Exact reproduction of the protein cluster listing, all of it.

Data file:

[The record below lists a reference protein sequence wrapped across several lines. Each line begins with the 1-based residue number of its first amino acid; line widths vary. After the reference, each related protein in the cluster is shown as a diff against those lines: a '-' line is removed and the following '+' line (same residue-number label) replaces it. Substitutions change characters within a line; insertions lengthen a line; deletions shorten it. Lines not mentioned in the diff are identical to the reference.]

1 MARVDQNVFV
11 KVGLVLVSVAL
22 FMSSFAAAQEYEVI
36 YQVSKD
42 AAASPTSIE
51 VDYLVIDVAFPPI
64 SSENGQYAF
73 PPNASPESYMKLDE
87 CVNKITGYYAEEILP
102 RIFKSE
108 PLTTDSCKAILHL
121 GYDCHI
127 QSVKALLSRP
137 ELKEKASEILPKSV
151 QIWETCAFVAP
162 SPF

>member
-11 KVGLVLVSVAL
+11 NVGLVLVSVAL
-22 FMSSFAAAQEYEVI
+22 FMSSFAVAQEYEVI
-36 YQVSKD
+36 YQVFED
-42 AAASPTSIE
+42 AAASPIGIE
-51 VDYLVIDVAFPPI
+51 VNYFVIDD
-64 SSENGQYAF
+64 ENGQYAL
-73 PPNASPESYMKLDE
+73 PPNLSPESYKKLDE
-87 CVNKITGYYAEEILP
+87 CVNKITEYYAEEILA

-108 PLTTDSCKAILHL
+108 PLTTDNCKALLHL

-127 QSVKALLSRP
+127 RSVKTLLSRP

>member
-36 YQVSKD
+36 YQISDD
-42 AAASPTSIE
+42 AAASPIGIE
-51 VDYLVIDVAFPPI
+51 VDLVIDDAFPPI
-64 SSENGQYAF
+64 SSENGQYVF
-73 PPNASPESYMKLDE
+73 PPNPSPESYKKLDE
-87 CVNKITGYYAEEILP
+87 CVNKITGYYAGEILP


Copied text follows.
[The record below lists a reference protein sequence wrapped across several lines. Each line begins with the 1-based residue number of its first amino acid; line widths vary. After the reference, each related protein in the cluster is shown as a diff against those lines: a '-' line is removed and the following '+' line (same residue-number label) replaces it. Substitutions change characters within a line; insertions lengthen a line; deletions shorten it. Lines not mentioned in the diff are identical to the reference.]

1 MARVDQNVFV
11 KVGLVLVSVAL
22 FMSSFAAAQEYEVI
36 YQVSKD
42 AAASPTSIE
51 VDYLVIDVAFPPI
64 SSENGQYAF
73 PPNASPESYMKLDE
87 CVNKITGYYAEEILP
102 RIFKSE
108 PLTTDSCKAILHL
121 GYDCHI
127 QSVKALLSRP
137 ELKEKASEILPKSV
151 QIWETCAFVAP
162 SPF

>member
-11 KVGLVLVSVAL
+11 NVGLVLVSVAL
-22 FMSSFAAAQEYEVI
+22 FMSSFAVAQEYEVI
-36 YQVSKD
+36 YQVFED
-42 AAASPTSIE
+42 AAASPIGIE
-51 VDYLVIDVAFPPI
+51 VNYFVIDD
-64 SSENGQYAF
+64 ENGQYAL
-73 PPNASPESYMKLDE
+73 PPNLSPESYKKLDE
-87 CVNKITGYYAEEILP
+87 CVNKITEYYAEEILA

-108 PLTTDSCKAILHL
+108 PLTTDNCKALLHL

-127 QSVKALLSRP
+127 RSVKTLLSRP

>member
-36 YQVSKD
+36 YQISDD
-42 AAASPTSIE
+42 AAASPIGIE
-51 VDYLVIDVAFPPI
+51 VDLVIDDAFPPI
-64 SSENGQYAF
+64 SSENGQYVF
-73 PPNASPESYMKLDE
+73 PPNPSPESYKKLDE
-87 CVNKITGYYAEEILP
+87 CVNKITGYYAGEILP